Steve Minnich
    Alan (California Radiant) ForbesSolid_Fuel_Mandelta T
  • Alan (California Radiant) Forbes
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    It's great. It was the first time I could draw a system curve on a pump performance curve.

    Oh, the things I get excited about!
    8.33 lbs./gal. x 60 min./hr. x 20°ΔT = 10,000 BTU's/hour

    Two btu per sq ft for degree difference for a slab
    Solid_Fuel_Mandelta T
  • Tinman
    Tinman Member Posts: 2,808
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    For the performance curve, did you use B&G's System Syzer?
    Steve Minnich
  • Alan (California Radiant) Forbes
    Alan (California Radiant) Forbes Member Posts: 4,106
    edited June 2019
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    The pump performance curves are shown on the lower image above.

    I used the pressure drops to plot the duty points on each curve and ran a line through them to give me the system curve.
    8.33 lbs./gal. x 60 min./hr. x 20°ΔT = 10,000 BTU's/hour

    Two btu per sq ft for degree difference for a slab
  • jumper
    jumper Member Posts: 2,333
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    Not that difficult to determine a system curve and then select pump. But this obvious method is rare even on million dollar projects. Hope that Henry from Montreal sees this post.
  • hot_rod
    hot_rod Member Posts: 22,483
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    And most important the system curve over the pump curve defines the OP operating point of the circ.

    Notice 5.5 where two circs would give you the correct flow, a high head and a flat curve, which would you select?
    Bob "hot rod" Rohr
    trainer for Caleffi NA
    Living the hydronic dream
  • STEVEusaPA
    STEVEusaPA Member Posts: 6,505
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    hot_rod said:

    And most important the system curve over the pump curve defines the OP operating point of the circ.

    Notice 5.5 where two circs would give you the correct flow, a high head and a flat curve, which would you select?

    #2?

    There was an error rendering this rich post.

  • Alan (California Radiant) Forbes
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    #2 as well. Circulators with flat curves are more desirable when using zone valves . Flow will not change drastically as a function of opening and closing zone valves.
    8.33 lbs./gal. x 60 min./hr. x 20°ΔT = 10,000 BTU's/hour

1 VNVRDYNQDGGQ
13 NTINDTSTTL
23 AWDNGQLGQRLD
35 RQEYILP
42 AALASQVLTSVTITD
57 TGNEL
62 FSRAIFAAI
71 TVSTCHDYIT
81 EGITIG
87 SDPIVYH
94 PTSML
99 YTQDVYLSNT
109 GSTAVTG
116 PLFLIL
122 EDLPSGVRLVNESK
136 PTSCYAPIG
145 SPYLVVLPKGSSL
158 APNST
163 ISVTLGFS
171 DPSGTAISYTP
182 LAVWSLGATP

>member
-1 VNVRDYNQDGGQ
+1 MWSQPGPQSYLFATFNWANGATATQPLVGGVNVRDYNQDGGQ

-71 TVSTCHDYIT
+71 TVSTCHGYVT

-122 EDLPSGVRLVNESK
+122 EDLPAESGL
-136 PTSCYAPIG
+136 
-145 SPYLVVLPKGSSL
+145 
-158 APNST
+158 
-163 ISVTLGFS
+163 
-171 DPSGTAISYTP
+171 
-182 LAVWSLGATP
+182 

Two btu per sq ft for degree difference for a slab
  • jumper
    jumper Member Posts: 2,333
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    #2 as well. Circulators with flat curves are more desirable when using zone valves . Flow will not change drastically as a function of opening and closing zone valves.

    For main circulator. Opposite situation for coil circ.

  • JohnNY
    JohnNY Member Posts: 3,244
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    Great post/thread.
    Contact John "JohnNY" Cataneo, NYC Master Plumber, Lic 1784
    Consulting & Troubleshooting
    Heating in NYC or NJ.
    Classes
  • bob eck
    bob eck Member Posts: 930
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    Where did you buy the flange with 1/8” tapping.
  • Steamhead
    Steamhead Member Posts: 17,008
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    I'll take a stab that 90% of residential jobs are massively over pumped. The math doesn't lie, but it doesn't take much flow to move heat. The emitters only care what the average water temperature is, more pump and all you get it higher return temps.

    I'd say you're right. Check this one out:

    https://heatinghelp.com/systems-help-center/adjusting-the-flow-rate-for-an-old-gravity-hot-water-system/

    which led to this:

    https://heatinghelp.com/systems-help-center/sizing-circulators-for-old-gravity-hot-water-heating-systems/
    All Steamed Up, Inc.
    Towson, MD, USA
    Steam, Vapor & Hot-Water Heating Specialists
    Oil & Gas Burner Service
    Consulting
    Solid_Fuel_Man
  • Alan (California Radiant) Forbes
    Alan (California Radiant) Forbes Member Posts: 4,106
    edited June 2019
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    bob eck said:

    Where did you buy the flange with 1/8” tapping.

    Calefactio (means "warming" in Latin) is in Montreal and I couldn't find any out West, but finally scored in Salt Lake City. Hajoca at (855)982-1408. Ask for Vern.
    8.33 lbs./gal. x 60 min./hr. x 20°ΔT = 10,000 BTU's/hour

    Two btu per sq ft for degree difference for a slab